The idea behind XML is deceptively simple. It aims at answering the conflicting demands that arrive at the W3C for the future of HTML.
On the one hand, people need more tags. And these new tags are increasingly specialized. For example, mathematicians want tags for formulas. Chemists also want tags for formulas but they are not the same.
On the other hand, authors and developers want fewer tags. HTML is already so complex! As handheld devices gain in popularity, the need for a simpler markup language also is apparent because small devices, like the PalmPilot, are not powerful enough to process HMTL pages.
How can you have both more tags and fewer tags in a single language? To resolve this dilemma, XML makes essentially two changes to HTML:
It predefines no tags.
It is stricter.
No Predefined Tags
Because there are no predefined tags in XML, you, the author, can create the tags that you need. Do you need a tag for price? Do you need a tag for a bold hyperlink that floats on the right side of the screen? Make them:
<price currency="usd">499.00</price> <toc xlink:href="/newsletter">Pineapplesoft Link</toc>
The <price> tag has no equivalent in HTML although you could simulate the <toc> tag through a combination of table, hyperlink, and bold:
<TABLE> <TR> <TD><!-- main text here --></TD> <TD><A HREF="/newsletter"><B>Pineapplesoft Link</B></A></TD> </TR> </TABLE>
This is the X in XML. XML is extensible because it predefines no tags but lets the author create tags that are needed for his or her application.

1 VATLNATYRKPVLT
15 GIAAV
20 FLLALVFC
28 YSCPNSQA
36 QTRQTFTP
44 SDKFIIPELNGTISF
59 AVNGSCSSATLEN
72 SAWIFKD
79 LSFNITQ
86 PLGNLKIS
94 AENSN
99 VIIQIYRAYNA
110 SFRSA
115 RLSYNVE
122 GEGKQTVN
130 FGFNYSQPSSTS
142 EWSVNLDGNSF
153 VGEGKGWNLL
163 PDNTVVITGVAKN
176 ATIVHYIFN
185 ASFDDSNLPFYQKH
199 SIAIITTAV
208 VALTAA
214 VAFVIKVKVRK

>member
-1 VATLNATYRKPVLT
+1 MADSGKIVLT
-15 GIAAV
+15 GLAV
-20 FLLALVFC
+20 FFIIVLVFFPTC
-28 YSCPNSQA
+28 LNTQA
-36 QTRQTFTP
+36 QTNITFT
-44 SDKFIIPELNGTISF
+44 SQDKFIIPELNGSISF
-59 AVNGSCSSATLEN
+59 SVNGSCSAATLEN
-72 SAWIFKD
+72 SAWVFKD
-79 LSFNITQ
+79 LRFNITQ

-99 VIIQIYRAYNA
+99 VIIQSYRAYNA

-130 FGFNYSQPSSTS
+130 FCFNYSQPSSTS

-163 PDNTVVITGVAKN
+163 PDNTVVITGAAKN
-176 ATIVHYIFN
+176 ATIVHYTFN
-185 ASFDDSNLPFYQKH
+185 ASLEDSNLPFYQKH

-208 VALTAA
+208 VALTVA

This is simple but it opens many questions such as:
how does the browser knows that <toc> is equivalent to this combination of table, hyperlink, and bold?
can you compare different prices?
what about the current generation of browsers?
how does this simplify Web site maintenance?
For detailed answers to these questions, you should read an introductory XML book such as XML by Example. Briefly the answers are
the browsers uses a style sheet
you can compare prices
XML can be made compatible with the current generation of browsers
XML enables you to concentrate on more stable aspects of your document
HTML has a very forgiving syntax. This is great for authors who can be as lazy as they want, but it also makes Web browsers more complex. According to some estimates, more than 50% of the code in a browser handles errors or sloppiness on the author's part.
However authors increasingly use HMTL editors so they don't really care how simple and forgiving the syntax is.
Yet browsers are growing in size and are becoming generally slower. The speed factor is a problem for every surfer. The size factor is a problem for owners of handheld devices who cannot afford to download 10Mb browsers.
Therefore it was decided that XML would adopt a very strict syntax. A strict syntax results in smaller, faster, and lighter browsers.